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Friday, September 9, 2011

Diktat or Negotiating in Good Faith ... What Does It Mean? 4th and Final Part Once - "All Negotiations Have Been Frozen"

I vowed on 8/26 not to opine on the negotiations again. I wrote "the notion of negotiating in good faith, or not, is in the eyes of the beholder. If TEC-Pgh’s idea of negotiating in good faith means setting in stone pre-conditions which are non-starters for the ACNA parishes, that is their prerogative. There just won't be any negotiations.

TEC-Pgh blogger Lionel Deimel has said: 'we [the TEC-Pgh Diocese] hold most of the cards so this is more like a plea bargain than a negotiation between equals'. From the TEC perspective, they probably think we should be grateful that they are even willing to offer negotiations to us. They don’t have to --which is true?"

I guess I am a prophet. I predicted that unless the TEC-Pgh dropped their draconian demands, (which by the way are a violation of the 1st amendment rights of freedom of speech and freedom of association), there would be no negotiations. Guess what, TEC-Pgh apparently has ended the negotiations --- at least for now.

At Jamie Forrest’s funeral service on Saturday I had an interesting conversation with a friend about the so-called negotiations that have yet to take place between the TEC-Pgh diocese and our parishes, or shall I say, their “non-participating” parishes. Other than St. Philip’s, none of our parishes have embraced their generous offer of disaffiliation and fair market value. And the negative publicity, I am told, following the St. James and All Saints’ debacles apparently isn’t sitting well with the Monroeville think tank either. My friend stated that as a result, at a meeting last week between three TEC-Pgh diocesan leaders and two clergy of our diocese, it was stated that [all] negotiations have been frozen and TEC-Pgh will await the final ruling by the Pennsylvania Supreme Court and then most likely unroll a different approach. After all, TEC can wait us out, given Judge James ruling, time is on their side --not ours.

It is however, difficult, if not impossible for TEC-Pgh to impose a Carthaginian peace settlement and also claim the moral high ground in this. But I guess they are going to pause, reload and retry. The prospect of twenty some parishes being served eviction notices by armed deputy sheriffs in six different counties in Western Pennsylvania is not a pretty one, especially with the TV news cameras rolling.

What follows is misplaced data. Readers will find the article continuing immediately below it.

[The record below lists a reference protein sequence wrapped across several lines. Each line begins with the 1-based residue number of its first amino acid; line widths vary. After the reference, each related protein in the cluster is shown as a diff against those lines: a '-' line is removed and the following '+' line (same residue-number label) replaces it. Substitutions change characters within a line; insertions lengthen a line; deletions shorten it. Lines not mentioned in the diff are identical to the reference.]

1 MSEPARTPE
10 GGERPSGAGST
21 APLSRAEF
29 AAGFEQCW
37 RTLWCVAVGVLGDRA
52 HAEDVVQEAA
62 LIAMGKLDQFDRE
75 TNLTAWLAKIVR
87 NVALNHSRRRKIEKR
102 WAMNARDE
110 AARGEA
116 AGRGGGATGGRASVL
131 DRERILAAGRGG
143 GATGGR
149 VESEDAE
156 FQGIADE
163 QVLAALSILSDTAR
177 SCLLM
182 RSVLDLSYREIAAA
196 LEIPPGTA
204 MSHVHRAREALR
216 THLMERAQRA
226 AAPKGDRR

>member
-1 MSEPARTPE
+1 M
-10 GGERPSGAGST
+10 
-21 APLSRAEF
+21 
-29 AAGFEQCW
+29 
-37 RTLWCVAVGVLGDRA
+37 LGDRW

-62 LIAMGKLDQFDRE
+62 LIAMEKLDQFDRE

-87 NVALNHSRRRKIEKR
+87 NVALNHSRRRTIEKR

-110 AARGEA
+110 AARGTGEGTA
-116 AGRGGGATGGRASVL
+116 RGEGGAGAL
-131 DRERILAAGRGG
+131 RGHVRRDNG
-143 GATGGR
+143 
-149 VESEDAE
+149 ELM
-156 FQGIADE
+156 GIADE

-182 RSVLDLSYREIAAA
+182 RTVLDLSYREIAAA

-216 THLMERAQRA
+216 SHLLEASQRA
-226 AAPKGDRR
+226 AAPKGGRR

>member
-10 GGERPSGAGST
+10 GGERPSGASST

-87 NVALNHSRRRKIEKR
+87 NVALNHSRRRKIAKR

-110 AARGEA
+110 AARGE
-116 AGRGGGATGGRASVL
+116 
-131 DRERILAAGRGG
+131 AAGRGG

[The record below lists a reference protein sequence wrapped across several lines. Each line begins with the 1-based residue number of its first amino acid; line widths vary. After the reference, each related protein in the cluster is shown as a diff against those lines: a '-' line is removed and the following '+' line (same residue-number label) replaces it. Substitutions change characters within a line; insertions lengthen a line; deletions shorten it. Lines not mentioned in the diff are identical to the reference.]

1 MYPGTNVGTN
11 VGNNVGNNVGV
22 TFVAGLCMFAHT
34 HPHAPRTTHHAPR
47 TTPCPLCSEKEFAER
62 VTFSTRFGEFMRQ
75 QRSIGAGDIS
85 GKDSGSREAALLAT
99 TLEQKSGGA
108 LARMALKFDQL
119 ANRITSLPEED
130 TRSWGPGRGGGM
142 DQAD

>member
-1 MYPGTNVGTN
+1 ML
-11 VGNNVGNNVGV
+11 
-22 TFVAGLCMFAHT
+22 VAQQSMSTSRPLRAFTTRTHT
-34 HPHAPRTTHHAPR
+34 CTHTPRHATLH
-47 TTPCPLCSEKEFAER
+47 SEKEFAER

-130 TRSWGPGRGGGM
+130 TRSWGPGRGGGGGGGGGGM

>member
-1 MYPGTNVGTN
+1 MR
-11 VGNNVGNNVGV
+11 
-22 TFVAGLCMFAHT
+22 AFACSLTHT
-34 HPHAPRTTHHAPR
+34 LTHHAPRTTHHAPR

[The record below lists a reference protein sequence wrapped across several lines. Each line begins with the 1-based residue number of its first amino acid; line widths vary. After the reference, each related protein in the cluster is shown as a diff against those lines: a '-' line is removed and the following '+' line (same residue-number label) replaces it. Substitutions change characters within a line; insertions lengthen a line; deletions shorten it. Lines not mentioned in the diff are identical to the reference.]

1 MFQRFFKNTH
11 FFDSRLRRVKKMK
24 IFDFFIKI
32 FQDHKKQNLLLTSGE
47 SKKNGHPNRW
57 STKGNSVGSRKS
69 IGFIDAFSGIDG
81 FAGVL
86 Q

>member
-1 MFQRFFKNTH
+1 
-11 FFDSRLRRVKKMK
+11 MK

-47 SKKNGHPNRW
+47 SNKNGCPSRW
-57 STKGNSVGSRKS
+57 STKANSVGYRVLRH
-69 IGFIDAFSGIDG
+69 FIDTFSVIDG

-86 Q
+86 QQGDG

1. David,

    I think you misread the First Amendment, but I agree with you that a failure to reach a mutually satisfactory resolution regarding these issues of property would represent a failure in our call to serve as witnesses of our Lord and Savior to the world around us. Our division is already scandal enough.



  2. Bruce:

    I stand to be enlightened how a disaffiliation requirement doesn't violate freedom of association. As for the rest of your comment I would agree.

  3. 'Congress shall make no law respecting an establishment of religion, or prohibiting the free exercise thereof; or abridging the freedom of speech, or of the press; or the right of the people peaceably to assemble, and to petition the Government for a redress of grievances.'

    It's about what Congress may or may not do, not about what the Diocese of Pittsburgh may or may not do. Anyone may voluntarily agree to limit his freedom of religion if he sees a personal advantage in doing so. St Philip's thought the advantage worth the cost, and freely limited their own right to associate.

    Please note this is not an argument in support of the policy of disaffiliation. I have made my opposition to that policy known to those who have the ability to change it. The policy is wrong, in my opinion, but the first amendment is not violated.

  4. I disagree Philip. We are being offered the choice to voluntarily limit our freedom of association. We are being told it is a condition we must accept.

  5. I left out a key word -- NOT

    I disagree Philip. We are NOT being offered the choice to voluntarily limit our freedom of association. We are being told it is a condition we must accept.

  6. I am posting this for Philip Wainwright as he had trouble getting ti to post:

    “You must accept it if you want the deal offered, of course. My only point was that the first amendment is not violated by the deal. The first amendment doesn't declare a right, the way the second amendment does. If second amendment wording was used, 'the right of the people to associate for religious purposes shall not be infringed', the court could not (or should not) have approved the deal between St Philip's and the EC diocese.

    ”Can we agree that the policy of disaffiliation is wrong, and agree to differ about how to interpret the first amendment?”

    My answer two both premises is "yes"

  7. Bruce - Always good to hear you. "scandal" is an understatement. In a recent conversation with a one-time conservative-now Tec officer, my plea for unity in the gospel was glibly dismissed in subjection to the legal ruling by the secular courts that seems to be the basis for all Tec decisions as of yet. It's more than scandalous, it's anti-Christian and in a sense, demonic. It has to stop or I'm afraid the All Saint's press release is just the beginning. May God save his church.